The world’s second-biggest cryptocurrency is finally receiving a massive update in August 2022. The “Merge” will migrate Ethereum’s blockchain from the present proof-of-work model to a faster and more energy-efficient proof-of-stake consensus mechanism. But shifting the second-biggest cryptocurrency to a different system is a highly complicated and multi-step process. Therefore, every decision must be thoroughly assessed before it’s executed.
In this blog, you’ll learn about the Merge, its history, and the benefits that Ethereum miners stand to enjoy when the new blockchain is rolled out. You’ll also discover what caused the delays to this upgrade and how successful the initial tests were. Keep reading to find out more.
What is Proof-of-Stake?
Proof-of-work (PoW) requires Ethereum miners, to compete for various rewards depending on the computational power at their disposal. Unlike PoW, the proof-of-stake (PoS) consensus mechanism randomly chooses Ethereum validators based on their staked ETH and the staking time.
PoS validators don’t require Ethereum miners to mine blocks to sustain the blockchain. Instead, these miners have to develop new blocks if selected and validate other blocks when not selected. When a participant validates the most recent block of ETH transactions, other participants confirm whether that block is authentic. The Ethereum blockchain adds a novel block when sufficient confirmations have been made.
Rewards are distributed in ether – the native currency of the network – in proportion to the validators’ stake. The blockchain comes with penalties (slashing) to promote good behaviour. Slashing causes a validator to lose some of their staked ETH if they confirm bad or malicious transactions or go offline for a significant period.
Although becoming an Ethereum validator requires high technical expertise and knowledge, anyone can participate if they meet a minimum requirement of around 32ETH. Staking 32ETH would be no easy feat for many investors. Therefore, investors who fail to meet this threshold may participate by staking ether in a third-party-controlled pool.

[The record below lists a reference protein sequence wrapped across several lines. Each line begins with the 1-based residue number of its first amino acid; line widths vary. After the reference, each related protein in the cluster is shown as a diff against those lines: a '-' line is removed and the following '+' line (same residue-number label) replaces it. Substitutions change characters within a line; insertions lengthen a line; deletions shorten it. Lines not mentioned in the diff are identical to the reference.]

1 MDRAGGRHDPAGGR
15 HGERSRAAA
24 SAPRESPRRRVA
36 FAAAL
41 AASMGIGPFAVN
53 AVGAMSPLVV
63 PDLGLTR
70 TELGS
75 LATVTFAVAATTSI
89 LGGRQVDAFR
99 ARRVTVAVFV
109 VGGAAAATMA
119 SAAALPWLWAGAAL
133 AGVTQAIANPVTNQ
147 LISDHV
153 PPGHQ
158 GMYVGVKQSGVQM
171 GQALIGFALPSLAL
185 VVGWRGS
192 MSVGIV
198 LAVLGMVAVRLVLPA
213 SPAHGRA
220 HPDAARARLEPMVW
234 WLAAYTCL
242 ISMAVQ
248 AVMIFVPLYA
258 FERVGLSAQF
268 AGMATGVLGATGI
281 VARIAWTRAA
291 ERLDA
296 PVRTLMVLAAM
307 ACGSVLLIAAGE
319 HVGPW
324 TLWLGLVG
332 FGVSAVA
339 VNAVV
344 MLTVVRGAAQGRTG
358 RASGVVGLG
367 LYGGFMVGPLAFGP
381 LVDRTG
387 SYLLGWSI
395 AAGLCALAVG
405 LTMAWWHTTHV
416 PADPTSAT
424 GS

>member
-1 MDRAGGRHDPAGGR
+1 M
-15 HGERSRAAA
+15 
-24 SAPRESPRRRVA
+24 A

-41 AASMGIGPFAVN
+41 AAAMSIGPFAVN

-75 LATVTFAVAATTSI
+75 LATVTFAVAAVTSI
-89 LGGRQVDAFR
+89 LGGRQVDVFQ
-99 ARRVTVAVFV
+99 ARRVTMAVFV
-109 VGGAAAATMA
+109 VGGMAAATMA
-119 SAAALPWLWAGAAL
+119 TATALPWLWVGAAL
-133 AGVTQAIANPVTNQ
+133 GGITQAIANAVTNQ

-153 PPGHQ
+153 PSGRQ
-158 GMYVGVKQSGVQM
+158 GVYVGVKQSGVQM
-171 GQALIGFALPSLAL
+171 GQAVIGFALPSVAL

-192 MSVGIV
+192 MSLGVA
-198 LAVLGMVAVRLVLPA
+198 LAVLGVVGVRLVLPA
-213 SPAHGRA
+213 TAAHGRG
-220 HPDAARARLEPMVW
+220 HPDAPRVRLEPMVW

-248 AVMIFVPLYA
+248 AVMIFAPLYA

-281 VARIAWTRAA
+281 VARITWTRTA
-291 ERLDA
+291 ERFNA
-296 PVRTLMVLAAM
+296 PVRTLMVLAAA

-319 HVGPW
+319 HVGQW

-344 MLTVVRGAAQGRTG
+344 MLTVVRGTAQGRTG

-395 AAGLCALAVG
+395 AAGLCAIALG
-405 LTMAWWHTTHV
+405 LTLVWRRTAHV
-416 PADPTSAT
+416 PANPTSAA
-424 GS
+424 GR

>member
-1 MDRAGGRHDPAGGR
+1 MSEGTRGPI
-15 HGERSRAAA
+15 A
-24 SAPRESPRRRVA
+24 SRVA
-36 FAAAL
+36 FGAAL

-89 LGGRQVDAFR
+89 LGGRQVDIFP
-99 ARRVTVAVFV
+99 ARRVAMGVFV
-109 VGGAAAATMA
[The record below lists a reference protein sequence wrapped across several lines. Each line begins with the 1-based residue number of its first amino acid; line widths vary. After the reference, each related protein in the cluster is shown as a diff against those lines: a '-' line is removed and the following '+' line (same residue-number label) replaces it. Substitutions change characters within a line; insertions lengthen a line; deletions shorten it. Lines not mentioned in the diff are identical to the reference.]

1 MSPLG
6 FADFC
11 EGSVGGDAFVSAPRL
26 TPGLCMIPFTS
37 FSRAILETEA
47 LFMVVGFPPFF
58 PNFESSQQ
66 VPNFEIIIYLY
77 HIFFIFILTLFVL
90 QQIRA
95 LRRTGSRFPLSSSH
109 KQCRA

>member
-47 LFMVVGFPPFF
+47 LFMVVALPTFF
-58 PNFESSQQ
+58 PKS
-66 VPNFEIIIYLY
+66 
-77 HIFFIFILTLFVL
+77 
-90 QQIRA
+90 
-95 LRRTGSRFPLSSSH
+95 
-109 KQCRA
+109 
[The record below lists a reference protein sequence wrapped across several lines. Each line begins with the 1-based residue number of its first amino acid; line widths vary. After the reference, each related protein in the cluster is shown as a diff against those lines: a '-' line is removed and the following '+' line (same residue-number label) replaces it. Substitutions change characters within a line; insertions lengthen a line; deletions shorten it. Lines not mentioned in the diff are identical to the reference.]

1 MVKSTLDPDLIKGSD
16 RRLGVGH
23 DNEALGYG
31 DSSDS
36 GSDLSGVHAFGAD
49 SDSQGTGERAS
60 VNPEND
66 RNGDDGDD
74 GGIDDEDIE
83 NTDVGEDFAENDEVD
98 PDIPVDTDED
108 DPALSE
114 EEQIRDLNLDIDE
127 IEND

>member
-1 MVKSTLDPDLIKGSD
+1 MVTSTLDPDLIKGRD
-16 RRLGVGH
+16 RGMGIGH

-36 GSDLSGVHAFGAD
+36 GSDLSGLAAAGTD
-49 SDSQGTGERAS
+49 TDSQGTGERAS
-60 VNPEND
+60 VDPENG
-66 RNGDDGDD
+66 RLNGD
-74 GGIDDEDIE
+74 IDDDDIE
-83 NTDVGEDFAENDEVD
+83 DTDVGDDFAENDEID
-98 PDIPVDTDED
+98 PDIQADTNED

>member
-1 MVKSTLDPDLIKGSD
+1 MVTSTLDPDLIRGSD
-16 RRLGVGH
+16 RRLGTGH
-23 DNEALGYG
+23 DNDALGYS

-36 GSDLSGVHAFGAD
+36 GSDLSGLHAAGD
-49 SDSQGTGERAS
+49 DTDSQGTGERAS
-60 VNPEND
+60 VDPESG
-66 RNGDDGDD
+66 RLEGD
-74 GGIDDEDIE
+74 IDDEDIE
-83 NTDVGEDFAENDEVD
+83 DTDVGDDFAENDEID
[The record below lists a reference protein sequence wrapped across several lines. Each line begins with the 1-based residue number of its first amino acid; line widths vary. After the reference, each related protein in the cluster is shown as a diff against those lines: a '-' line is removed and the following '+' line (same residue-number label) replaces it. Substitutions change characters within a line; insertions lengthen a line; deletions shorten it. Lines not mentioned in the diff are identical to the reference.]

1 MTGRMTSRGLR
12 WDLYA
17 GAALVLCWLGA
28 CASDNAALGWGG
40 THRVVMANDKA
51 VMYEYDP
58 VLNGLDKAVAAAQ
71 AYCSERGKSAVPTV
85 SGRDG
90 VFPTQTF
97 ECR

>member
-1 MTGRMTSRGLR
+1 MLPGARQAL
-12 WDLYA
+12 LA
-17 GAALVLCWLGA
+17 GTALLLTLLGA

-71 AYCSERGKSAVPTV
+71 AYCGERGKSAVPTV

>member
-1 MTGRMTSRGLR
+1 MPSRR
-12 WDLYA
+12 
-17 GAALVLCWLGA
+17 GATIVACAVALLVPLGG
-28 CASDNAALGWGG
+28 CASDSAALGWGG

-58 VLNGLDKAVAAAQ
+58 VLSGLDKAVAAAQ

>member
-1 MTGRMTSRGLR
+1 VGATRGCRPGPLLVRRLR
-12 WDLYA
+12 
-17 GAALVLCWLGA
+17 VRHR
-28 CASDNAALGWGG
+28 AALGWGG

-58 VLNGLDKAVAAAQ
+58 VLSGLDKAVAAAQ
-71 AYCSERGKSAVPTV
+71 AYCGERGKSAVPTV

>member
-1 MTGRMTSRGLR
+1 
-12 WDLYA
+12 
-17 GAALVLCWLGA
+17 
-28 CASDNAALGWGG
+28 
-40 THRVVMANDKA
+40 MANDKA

Advantages of PoS Over PoW
While proof-of-work is secure and reliable, here are some aspects that make proof-of-stake more beneficial to Ethereum miners and investors:
- It doesn’t require costly and complex software such as mining rigs
- It’s more friendly to the environment – less than 99% of PoW’s energy consumption
- It offers enhanced network security because of its reduced risk of centralization
A Brief History of the Merge
His various writings show that Vitalik Buterin – Ethereum’s co-founder – has been a long-term advocate for the PoS model. PoS is expected to reduce energy consumption by around 99.95% compared to its energy-intensive consensus counterpart.
It’ll also make way for shard chains, which are expected to be launched in 2023. Shard chains will help eliminate data congestion and high gas fees and usher in a new era of layer-2 scaling systems. According to Ethereum Foundation’s upgrade overview, these chains will offer additional, affordable storage layers for rollups and applications to store and manage data.
Unlike traditional companies or ERC standards that initiate regulations from the top-down, any huge changes to the network’s core protocol require a consensus from the international community of nodes. Due to the lengthy process that Ethereum decisions and upgrades undergo, many of its critics have pointed out the frequent delays the upgrade has experienced.
However, these delays happened for a reason. Ethereum carefully and laboriously consolidated the blockchain through incremental, consistent forks and updates across various multiple core elements such as:
- The Merge
- The Beacon Chain
- Shard chains
All these elements depend on the success of each other to achieve Ethereum’s full vision of more security, sustainability, and scalability.
As of this writing, Ethereum has announced the Merge event will take place in August 2022. The Beacon Chain will officially mark the migration to a proof-of-stake consensus mechanism during this period.
Timeline of Ethereum’s Forks and Upgrades
Ethereum’s software updates and forks must undergo thorough testing from core developers and the community to avoid potential vulnerabilities. Here are some of the notable forks and updates that have taken place since the Beacon Chain was announced:
- London hard fork – took place on August 2021
- Altair upgrade – took place on October 2021
- Arrow Glacier – took place on December 2021
- Kiln testnet – took place on March 2022
- Mainnet shadow forks – took place on April 2022